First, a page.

Or talk in the chat or during whole-group discussions.
Or participate in your Nearpod/Jamboard/Flipgrid/cool tech tool du jour activity.
Or stay off of other tabs/devices.
Or complete your assignments.
Well, I don’t really know, of course. I’m not your students. But I can tell you why I turn off my camera/remain silent/get on my phone/do other things during the Zoom meetings and professional development sessions I’m required to attend.
I do it because there is no new learning happening for me.
Or I do it because I don’t understand/don’t know how to do the task I’m supposed to be doing and don’t have what I need to solve that problem.
Or I do it because the content of the meeting/PD is not relevant to (or is maybe even counter to) my goals and the context in which I’m working.
Or I do it because I have other things I need to get done and attending the meeting/PD rather than working on them makes me so angry/frustrated/anxious I can hardly stand it.
Or I do it because I’m struggling emotionally or physically—sometimes with things that aren’t even about work—and don’t want to reveal that to others.
Or I do it for reasons that have nothing to do with the person leading the PD/meeting but have everything to do with pressures I’m feeling from other people in the room.
Or I do it because I think the person leading the meeting/PD doesn’t really want to hear what I have to say.
In short, I do it because I am so uncomfortable that disengaging a little feels like the only way I can safely and appropriately manage my feelings/behavior and remain engaged at any level.
When I first left the classroom and became the person standing at the front of the room during staff PDs, I got really frustrated—and judgy—when adult peers engaged in behaviors I’d long associated only with students. They talked when I was talking, they got on their phones, they didn’t follow directions, they rushed through assigned tasks, they were off-task (often doing other work tasks, but not the tasks I’d given them).
“They are being PAID to be here,” I’d grumble to fellow instructional coaches. “It’s their JOB to show up and participate positively.”
Yeah, sure, 2010 Rita. You were right–but not very effective.
As I started my second year of developing and delivering PDs, I decided that maybe I needed to do a better job of walking my talk when it came to learner engagement, and I was much more purposeful about doing the kinds of things in my PDs that I was suggesting teachers do in their classes. And waddya know? Things went much better. By the end of that year, I’d developed a new mantra: Learners are learners. Whether you’re 5 or 55, a lot of the same principles apply: We all want to see purpose and meaning in the things we’re being taught how to do, we all want to believe that we can do them, and we all want to feel positive connections with our co-learners. If we don’t, we disengage or find work arounds or go through the motions.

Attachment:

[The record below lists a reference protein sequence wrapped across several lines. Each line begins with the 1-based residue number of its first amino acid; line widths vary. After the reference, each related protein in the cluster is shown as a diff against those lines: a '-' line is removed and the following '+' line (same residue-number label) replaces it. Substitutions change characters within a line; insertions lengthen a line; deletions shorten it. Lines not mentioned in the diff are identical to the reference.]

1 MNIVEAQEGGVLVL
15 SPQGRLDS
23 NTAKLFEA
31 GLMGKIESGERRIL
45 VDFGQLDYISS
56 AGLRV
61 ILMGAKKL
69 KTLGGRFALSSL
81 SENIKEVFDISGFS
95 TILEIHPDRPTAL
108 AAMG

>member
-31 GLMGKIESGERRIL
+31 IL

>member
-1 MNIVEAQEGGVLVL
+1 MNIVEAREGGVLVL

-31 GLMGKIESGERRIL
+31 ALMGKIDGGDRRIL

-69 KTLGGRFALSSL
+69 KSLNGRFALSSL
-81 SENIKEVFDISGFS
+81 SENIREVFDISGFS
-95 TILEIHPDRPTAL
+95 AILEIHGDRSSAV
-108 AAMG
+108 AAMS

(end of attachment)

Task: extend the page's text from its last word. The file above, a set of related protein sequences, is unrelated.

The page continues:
My behaviors might lead my bosses or co-workers to conclude that I don’t care (or am lazy, unprofessional, undisciplined, etc.). What I would want them to know is that, paradoxically, the opposite is true: I care so much about doing my work well that if something in or about your meeting/PD isn’t congruent with my values and goals, I do what I have to do to get through it enough to get on with what I think my real work is.
What I wish the people in charge of running meetings or delivering PD could know is that I turn off my camera or get on my phone or do another task or refuse to share my thoughts because doing so is the only way I can remain engaged at all. It is me choosing these behaviors rather than engaging in others that would be far more problematic: leaving the meeting completely, blurting out my negative/angry thoughts, crying on screen for all to see (and feel uncomfortable about).
I wish they could know it is me doing my best to manage a bad day. And this year, there are more bad days than usual.
Teaching and learning is always a two-way street, and there are some things students bring into a classroom that our best efforts cannot truly mitigate. (Also: Teachers are human, and sometimes the choices we make are the only ones possible for us in any given moment, and we should be given grace, too.) So, I’m not putting all responsibility for my issues on the people at the front of the room. But maybe it would help students–and teachers and parents!–if we accepted that our students and kids are not fundamentally different from adults; they are just younger. No matter our age, we all want to feel connected to others, safe to be ourselves, and able to succeed in the things that matter to us.
I’m sure not perfect in this. I still get frustrated (see: human) and when too many things are pushing on me I can go right back to a rigid, judgy place (with folks of any age). But when I can remember and live the truth of this, it’s so much easier for me to accept and respond without judgement to what I might label as resistance; instead of concluding that someone doesn’t care, I wonder what it is they care about that I might not be seeing, which opens up all sorts of possibilities for different ways of engaging.
Wouldn’t so many things be better if we could all do this more? Especially now, especially in the hard weeks just ahead of us.